Sterling's Just-in-Time Delivery and Technology Drive Innovations in the Parts Supply Chain
When it comes to buying, stocking and using spare aircraft parts, airlines are trying to streamline their operations, putting greater demand on suppliers to have the parts when and where they are needed. The article below, which appeared in the Aviation Week Magazine, InsideMRO explains how Sterling's just-in-time delivery and technology drive innovations in the parts supply chain:
In New MRO World Order, AOG Prowess More Valuable Than Ever
As airlines streamline operations without sacrificing key bottom-line metrics such as on-time performance, suppliers are finding more opportunities to expand services, and nowhere is the shift more evident than in how airlines buy, stock and use spare parts.
The trends touch every link in the parts supply chain and each phase of an aircraft’s service life. Airlines are taking fewer spares as part of new-aircraft initial provisioning packages, choosing instead to share high-dollar-value parts with others in pools. Used parts are flowing into inventories, providing more options for keeping aircraft flying. Airline network strategies are adding more point-to-point services, moving beyond hub-to-hub flying and connecting passengers to end destinations—but stretching their support networks in the process.
The common thread across the parts-support spectrum: Airlines are putting greater demand than ever on suppliers to have the parts they need, when and where they are needed. Mix in operators’ desire to stock fewer parts, and opportunities abound for nimble, innovative suppliers to expand their offerings.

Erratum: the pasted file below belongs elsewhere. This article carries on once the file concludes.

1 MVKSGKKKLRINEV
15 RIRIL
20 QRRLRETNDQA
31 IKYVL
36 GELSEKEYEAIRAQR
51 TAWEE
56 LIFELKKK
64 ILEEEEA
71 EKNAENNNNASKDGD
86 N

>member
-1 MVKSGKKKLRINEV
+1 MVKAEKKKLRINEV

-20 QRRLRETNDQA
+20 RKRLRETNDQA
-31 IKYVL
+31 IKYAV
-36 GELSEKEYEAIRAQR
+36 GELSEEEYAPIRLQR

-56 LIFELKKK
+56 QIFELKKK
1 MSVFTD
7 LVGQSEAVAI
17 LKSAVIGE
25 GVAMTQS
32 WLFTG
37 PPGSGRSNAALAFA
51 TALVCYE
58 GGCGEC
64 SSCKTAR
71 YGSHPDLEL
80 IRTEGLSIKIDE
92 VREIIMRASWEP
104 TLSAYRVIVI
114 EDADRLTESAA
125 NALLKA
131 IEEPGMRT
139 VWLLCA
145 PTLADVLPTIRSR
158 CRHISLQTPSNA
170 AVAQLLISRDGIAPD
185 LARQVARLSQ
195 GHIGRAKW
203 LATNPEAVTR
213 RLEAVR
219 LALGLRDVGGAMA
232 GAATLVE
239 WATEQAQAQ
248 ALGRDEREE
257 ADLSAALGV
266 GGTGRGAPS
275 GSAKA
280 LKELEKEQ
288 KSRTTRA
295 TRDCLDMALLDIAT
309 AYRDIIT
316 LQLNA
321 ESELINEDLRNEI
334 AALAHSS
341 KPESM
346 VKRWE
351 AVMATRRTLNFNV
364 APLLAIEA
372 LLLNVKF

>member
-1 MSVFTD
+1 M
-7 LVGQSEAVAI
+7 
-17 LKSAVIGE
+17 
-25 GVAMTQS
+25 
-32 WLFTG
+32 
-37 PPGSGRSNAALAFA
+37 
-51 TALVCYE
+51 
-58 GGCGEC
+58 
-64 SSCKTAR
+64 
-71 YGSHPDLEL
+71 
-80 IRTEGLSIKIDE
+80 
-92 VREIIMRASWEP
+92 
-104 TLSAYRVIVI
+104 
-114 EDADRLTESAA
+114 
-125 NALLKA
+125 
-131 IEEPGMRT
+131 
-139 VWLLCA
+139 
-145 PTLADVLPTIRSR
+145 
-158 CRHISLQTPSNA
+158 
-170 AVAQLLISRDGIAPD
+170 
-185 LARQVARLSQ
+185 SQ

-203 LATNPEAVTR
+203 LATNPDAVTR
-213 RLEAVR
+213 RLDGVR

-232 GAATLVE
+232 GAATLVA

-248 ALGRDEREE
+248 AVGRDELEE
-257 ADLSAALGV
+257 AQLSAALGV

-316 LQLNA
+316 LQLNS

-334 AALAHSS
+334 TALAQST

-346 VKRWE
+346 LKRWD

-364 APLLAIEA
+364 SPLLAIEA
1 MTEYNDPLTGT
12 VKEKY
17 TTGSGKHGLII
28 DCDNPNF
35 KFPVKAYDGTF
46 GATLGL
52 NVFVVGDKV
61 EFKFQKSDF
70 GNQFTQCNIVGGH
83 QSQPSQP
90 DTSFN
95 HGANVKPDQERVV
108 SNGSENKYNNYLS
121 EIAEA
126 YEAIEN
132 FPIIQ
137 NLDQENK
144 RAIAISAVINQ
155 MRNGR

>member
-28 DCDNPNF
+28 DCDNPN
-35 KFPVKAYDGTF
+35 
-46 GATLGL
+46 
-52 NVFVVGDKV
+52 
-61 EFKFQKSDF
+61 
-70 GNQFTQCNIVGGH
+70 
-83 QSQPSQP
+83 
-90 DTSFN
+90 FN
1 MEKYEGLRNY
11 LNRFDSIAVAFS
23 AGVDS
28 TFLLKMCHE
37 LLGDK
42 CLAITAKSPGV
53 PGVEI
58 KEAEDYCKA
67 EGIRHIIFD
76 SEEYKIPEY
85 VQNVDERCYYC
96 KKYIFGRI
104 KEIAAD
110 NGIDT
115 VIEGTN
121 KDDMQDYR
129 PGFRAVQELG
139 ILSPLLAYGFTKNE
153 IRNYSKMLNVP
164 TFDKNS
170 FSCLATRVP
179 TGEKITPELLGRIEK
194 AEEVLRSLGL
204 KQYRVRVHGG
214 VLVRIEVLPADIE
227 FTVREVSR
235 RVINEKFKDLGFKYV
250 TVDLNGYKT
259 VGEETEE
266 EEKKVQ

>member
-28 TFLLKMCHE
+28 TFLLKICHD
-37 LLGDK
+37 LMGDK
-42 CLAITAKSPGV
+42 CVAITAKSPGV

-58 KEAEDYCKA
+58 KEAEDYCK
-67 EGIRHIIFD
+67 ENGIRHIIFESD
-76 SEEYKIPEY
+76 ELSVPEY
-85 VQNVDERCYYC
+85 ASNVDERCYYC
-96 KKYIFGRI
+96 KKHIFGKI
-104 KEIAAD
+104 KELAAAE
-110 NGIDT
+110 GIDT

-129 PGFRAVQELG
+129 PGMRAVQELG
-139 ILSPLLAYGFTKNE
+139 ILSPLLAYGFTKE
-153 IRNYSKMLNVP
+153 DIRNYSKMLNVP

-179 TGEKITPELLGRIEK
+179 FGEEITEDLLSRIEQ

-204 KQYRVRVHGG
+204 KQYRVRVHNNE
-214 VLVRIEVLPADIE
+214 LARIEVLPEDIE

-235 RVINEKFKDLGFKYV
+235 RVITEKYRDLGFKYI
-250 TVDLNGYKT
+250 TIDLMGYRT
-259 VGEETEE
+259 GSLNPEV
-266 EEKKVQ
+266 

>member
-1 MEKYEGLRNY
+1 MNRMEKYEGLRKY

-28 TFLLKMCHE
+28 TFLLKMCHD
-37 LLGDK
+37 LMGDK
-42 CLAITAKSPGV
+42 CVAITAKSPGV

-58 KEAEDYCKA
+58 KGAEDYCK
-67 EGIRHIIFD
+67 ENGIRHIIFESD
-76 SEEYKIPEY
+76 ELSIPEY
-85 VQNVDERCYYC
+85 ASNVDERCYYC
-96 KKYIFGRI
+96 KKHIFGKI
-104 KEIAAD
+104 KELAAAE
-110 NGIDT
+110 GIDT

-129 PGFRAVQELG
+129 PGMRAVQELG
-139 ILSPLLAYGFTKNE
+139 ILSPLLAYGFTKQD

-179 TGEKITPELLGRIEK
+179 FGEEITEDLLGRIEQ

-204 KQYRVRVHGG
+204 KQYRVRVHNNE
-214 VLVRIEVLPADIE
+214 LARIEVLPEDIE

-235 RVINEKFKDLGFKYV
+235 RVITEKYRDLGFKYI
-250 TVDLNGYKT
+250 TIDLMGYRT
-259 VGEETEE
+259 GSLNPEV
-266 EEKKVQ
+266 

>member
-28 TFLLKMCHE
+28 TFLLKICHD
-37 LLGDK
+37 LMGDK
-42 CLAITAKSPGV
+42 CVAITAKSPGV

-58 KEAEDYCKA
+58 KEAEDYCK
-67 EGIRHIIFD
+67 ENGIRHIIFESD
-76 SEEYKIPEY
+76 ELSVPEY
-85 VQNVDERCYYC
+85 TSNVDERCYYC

During the past decade or so, aircraft-on-ground (AOG) specialist Sterling Global Aviation Logistics has been doing just that. A domestic-only, AOG-focused business two decades ago, Sterling has added service levels and expanded its core offerings to meet a shifting customer base. Ten years ago, most of Sterling’s work was directly with airlines, responding to AOG requests, says Executive Vice President Claus Engelbrechtsen. Today its customer base includes a healthy mix of OEMs and MRO providers.
“Airlines are owning less inventory, and OEMs are providing full component support,” he says. “Our type of service—the just-in-time delivery—can be key.”
Adding different types of customers has led Sterling to expand how it interfaces with them.
“Everybody in the supply chain has a different way of tracking,” Engelbrechtsen says. “Some like to call us, some like to use the website, and others like to use their mobile phones. People in the hangar like to get push notifications. Our technology platform allows us to provide shipment tracking details in real time.” Internally, a dashboard-like QuickBoard provides real-time updates on all shipments, ensuring visibility across the board.
Shifting airline strategies are driving interest in higher-end services as well, ranging from GPS tracking to dedicated charter aircraft to move a shipment. While the size of a part can dictate whether to charter an entire aircraft—think an engine—charter requests have gone up in the last few years as airlines have put a higher premium on keeping aircraft on time. A common scenario: an overnight charter to ensure that an aircraft can depart on schedule the next morning.
“Airlines are working harder to avoid delaying the first flight of the day, which can quickly turn into multiple delays for that aircraft throughout the day,” says Steve Wilson, senior director of business development. “What they realize is, the costs of doing things like charters is acceptable to avoid those delays.”
Read the entire article in the Aviation Week Magazine, InsideMRO.